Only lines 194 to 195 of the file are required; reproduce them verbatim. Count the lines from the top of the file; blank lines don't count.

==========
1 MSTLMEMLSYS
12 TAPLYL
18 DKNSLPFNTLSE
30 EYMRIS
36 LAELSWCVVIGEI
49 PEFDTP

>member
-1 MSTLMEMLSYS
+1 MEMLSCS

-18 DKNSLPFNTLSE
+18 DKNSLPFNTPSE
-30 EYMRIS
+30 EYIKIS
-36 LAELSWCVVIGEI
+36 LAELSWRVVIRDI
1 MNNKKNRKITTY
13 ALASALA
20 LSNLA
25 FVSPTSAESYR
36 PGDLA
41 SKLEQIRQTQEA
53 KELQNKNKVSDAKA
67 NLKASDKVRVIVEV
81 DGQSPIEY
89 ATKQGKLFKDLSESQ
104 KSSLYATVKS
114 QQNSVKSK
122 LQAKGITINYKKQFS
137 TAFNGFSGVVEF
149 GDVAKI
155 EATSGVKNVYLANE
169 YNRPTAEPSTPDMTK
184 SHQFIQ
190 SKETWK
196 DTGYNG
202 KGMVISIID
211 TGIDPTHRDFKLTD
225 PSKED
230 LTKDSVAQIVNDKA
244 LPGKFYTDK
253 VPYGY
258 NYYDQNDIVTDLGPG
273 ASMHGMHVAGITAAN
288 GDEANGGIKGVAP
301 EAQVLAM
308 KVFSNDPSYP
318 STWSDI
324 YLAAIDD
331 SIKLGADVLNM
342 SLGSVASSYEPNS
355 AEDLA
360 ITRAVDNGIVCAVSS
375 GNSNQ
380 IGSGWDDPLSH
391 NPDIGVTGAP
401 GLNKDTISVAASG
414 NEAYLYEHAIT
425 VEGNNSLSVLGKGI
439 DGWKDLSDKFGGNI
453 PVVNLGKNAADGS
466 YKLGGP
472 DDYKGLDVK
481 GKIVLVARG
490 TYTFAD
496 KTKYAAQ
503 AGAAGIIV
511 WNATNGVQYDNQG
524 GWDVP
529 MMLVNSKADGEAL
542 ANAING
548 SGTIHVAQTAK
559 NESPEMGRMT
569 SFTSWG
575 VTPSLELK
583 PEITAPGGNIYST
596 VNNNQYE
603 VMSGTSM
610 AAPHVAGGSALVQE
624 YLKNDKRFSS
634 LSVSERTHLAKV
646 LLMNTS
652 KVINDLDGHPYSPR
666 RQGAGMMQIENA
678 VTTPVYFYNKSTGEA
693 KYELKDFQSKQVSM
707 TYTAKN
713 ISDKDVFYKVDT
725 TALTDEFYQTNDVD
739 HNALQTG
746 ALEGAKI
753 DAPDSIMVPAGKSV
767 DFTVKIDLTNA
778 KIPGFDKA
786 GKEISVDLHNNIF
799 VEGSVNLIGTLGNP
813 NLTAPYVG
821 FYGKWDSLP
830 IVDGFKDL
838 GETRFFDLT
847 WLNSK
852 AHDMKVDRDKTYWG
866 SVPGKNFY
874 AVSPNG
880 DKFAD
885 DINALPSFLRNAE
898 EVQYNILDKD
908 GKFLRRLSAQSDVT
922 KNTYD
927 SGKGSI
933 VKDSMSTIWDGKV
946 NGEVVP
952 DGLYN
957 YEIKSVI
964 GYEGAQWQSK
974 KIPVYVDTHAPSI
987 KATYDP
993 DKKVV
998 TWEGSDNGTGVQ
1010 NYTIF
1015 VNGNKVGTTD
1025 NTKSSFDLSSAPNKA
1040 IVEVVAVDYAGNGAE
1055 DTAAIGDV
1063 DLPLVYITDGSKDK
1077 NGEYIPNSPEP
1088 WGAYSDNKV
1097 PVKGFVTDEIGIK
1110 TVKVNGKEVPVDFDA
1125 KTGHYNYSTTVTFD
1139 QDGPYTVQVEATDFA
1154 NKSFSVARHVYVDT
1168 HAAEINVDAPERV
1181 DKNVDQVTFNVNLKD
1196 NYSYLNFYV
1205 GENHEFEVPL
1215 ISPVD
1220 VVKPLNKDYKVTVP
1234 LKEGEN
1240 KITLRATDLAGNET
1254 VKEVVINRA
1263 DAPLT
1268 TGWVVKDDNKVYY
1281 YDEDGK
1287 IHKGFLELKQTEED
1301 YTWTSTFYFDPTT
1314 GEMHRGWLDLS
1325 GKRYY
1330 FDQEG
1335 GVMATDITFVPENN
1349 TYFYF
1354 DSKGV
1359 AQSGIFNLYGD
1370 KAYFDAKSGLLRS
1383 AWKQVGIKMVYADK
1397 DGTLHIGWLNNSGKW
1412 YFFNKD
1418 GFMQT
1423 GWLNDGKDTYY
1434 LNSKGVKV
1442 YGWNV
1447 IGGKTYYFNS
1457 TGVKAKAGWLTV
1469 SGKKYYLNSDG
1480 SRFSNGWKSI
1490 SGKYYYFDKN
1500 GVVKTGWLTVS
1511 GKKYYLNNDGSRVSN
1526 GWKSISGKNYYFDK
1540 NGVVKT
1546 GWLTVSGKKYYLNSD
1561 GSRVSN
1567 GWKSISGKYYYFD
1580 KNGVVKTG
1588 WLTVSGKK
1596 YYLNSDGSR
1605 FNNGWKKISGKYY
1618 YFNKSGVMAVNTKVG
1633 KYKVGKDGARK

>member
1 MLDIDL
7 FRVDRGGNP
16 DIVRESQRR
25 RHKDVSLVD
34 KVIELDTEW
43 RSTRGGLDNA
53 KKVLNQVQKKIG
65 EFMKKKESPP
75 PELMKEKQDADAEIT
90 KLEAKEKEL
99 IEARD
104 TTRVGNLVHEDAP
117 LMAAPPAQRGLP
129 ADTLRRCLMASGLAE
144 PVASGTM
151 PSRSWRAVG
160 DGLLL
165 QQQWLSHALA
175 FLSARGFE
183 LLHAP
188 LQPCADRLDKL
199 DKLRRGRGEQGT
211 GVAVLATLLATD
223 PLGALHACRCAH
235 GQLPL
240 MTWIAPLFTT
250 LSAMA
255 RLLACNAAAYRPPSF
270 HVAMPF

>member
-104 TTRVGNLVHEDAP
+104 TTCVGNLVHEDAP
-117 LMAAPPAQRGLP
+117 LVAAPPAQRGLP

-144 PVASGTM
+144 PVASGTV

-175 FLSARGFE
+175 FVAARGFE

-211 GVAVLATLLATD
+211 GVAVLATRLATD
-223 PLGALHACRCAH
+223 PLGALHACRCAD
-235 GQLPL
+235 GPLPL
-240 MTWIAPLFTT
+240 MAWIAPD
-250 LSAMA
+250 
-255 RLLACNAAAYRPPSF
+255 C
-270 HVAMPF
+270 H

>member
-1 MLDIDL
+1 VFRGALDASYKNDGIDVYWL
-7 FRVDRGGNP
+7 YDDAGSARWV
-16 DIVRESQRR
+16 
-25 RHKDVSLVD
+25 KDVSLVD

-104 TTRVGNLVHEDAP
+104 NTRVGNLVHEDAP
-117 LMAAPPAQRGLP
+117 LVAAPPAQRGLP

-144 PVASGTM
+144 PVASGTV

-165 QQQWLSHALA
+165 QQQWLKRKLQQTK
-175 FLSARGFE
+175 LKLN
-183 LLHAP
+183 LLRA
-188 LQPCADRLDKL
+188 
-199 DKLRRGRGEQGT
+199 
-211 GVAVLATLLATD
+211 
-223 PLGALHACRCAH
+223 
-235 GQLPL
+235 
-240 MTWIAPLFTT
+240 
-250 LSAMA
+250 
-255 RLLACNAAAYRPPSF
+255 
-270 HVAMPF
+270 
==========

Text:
144 PVASGTM
151 PSRSWRAVG